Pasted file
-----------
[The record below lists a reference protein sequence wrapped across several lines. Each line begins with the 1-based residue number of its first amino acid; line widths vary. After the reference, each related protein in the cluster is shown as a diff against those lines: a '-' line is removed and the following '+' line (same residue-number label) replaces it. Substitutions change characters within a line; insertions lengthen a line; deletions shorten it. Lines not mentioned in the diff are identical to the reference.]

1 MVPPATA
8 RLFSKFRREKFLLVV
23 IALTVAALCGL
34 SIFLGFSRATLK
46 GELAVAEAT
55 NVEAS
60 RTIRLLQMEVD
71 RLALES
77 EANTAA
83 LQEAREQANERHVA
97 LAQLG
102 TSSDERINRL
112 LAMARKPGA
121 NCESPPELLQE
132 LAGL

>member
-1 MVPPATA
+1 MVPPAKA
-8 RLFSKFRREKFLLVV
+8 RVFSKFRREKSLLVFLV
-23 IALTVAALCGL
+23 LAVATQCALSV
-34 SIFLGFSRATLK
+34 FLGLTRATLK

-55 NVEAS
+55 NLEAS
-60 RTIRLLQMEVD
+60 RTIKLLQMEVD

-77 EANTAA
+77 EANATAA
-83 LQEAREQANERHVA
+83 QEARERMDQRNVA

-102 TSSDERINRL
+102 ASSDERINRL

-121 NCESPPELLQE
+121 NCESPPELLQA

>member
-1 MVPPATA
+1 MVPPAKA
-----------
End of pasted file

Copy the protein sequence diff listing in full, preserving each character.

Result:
[The record below lists a reference protein sequence wrapped across several lines. Each line begins with the 1-based residue number of its first amino acid; line widths vary. After the reference, each related protein in the cluster is shown as a diff against those lines: a '-' line is removed and the following '+' line (same residue-number label) replaces it. Substitutions change characters within a line; insertions lengthen a line; deletions shorten it. Lines not mentioned in the diff are identical to the reference.]

1 MVPPATA
8 RLFSKFRREKFLLVV
23 IALTVAALCGL
34 SIFLGFSRATLK
46 GELAVAEAT
55 NVEAS
60 RTIRLLQMEVD
71 RLALES
77 EANTAA
83 LQEAREQANERHVA
97 LAQLG
102 TSSDERINRL
112 LAMARKPGA
121 NCESPPELLQE
132 LAGL

>member
-1 MVPPATA
+1 MVPPAKA
-8 RLFSKFRREKFLLVV
+8 RVFSKFRREKSLLVFLV
-23 IALTVAALCGL
+23 LAVATQCALSV
-34 SIFLGFSRATLK
+34 FLGLTRATLK

-55 NVEAS
+55 NLEAS
-60 RTIRLLQMEVD
+60 RTIKLLQMEVD

-77 EANTAA
+77 EANATAA
-83 LQEAREQANERHVA
+83 QEARERMDQRNVA

-102 TSSDERINRL
+102 ASSDERINRL

-121 NCESPPELLQE
+121 NCESPPELLQA

>member
-1 MVPPATA
+1 MVPPAKA